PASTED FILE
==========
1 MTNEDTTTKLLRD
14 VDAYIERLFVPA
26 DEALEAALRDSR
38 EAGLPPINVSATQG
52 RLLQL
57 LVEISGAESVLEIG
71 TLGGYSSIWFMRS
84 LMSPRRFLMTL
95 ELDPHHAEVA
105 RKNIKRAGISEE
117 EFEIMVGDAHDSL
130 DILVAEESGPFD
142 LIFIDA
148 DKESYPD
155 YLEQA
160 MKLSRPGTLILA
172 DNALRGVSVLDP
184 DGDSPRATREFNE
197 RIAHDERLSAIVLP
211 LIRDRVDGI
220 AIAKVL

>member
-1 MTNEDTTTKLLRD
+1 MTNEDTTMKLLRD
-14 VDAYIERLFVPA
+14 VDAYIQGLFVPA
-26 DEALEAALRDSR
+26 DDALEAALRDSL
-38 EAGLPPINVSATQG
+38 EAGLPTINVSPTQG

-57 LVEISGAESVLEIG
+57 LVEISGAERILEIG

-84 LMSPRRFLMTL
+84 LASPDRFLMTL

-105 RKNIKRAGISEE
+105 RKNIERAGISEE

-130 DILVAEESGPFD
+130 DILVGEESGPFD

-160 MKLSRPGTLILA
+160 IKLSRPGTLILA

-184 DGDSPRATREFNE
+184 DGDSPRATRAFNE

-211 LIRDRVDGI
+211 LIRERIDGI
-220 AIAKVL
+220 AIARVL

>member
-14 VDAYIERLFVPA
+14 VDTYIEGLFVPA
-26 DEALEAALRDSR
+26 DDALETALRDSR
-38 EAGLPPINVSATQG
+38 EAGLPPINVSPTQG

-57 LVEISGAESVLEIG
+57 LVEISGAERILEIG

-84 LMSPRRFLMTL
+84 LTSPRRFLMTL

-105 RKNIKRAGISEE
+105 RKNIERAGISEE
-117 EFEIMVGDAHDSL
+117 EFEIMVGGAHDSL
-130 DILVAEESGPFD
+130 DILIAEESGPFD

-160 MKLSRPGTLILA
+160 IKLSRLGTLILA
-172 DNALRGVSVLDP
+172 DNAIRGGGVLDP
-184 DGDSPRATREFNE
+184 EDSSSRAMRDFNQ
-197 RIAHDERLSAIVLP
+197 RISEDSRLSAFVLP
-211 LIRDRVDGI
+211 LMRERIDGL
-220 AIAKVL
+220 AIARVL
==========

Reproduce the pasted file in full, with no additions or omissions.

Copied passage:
1 MTNEDTTTKLLRD
14 VDAYIERLFVPA
26 DEALEAALRDSR
38 EAGLPPINVSATQG
52 RLLQL
57 LVEISGAESVLEIG
71 TLGGYSSIWFMRS
84 LMSPRRFLMTL
95 ELDPHHAEVA
105 RKNIKRAGISEE
117 EFEIMVGDAHDSL
130 DILVAEESGPFD
142 LIFIDA
148 DKESYPD
155 YLEQA
160 MKLSRPGTLILA
172 DNALRGVSVLDP
184 DGDSPRATREFNE
197 RIAHDERLSAIVLP
211 LIRDRVDGI
220 AIAKVL

>member
-1 MTNEDTTTKLLRD
+1 MTNEDTTMKLLRD
-14 VDAYIERLFVPA
+14 VDAYIQGLFVPA
-26 DEALEAALRDSR
+26 DDALEAALRDSL
-38 EAGLPPINVSATQG
+38 EAGLPTINVSPTQG

-57 LVEISGAESVLEIG
+57 LVEISGAERILEIG

-84 LMSPRRFLMTL
+84 LASPDRFLMTL

-105 RKNIKRAGISEE
+105 RKNIERAGISEE

-130 DILVAEESGPFD
+130 DILVGEESGPFD

-160 MKLSRPGTLILA
+160 IKLSRPGTLILA

-184 DGDSPRATREFNE
+184 DGDSPRATRAFNE

-211 LIRDRVDGI
+211 LIRERIDGI
-220 AIAKVL
+220 AIARVL

>member
-14 VDAYIERLFVPA
+14 VDTYIEGLFVPA
-26 DEALEAALRDSR
+26 DDALETALRDSR
-38 EAGLPPINVSATQG
+38 EAGLPPINVSPTQG

-57 LVEISGAESVLEIG
+57 LVEISGAERILEIG

-84 LMSPRRFLMTL
+84 LTSPRRFLMTL

-105 RKNIKRAGISEE
+105 RKNIERAGISEE
-117 EFEIMVGDAHDSL
+117 EFEIMVGGAHDSL
-130 DILVAEESGPFD
+130 DILIAEESGPFD

-160 MKLSRPGTLILA
+160 IKLSRLGTLILA
-172 DNALRGVSVLDP
+172 DNAIRGGGVLDP
-184 DGDSPRATREFNE
+184 EDSSSRAMRDFNQ
-197 RIAHDERLSAIVLP
+197 RISEDSRLSAFVLP
-211 LIRDRVDGI
+211 LMRERIDGL
-220 AIAKVL
+220 AIARVL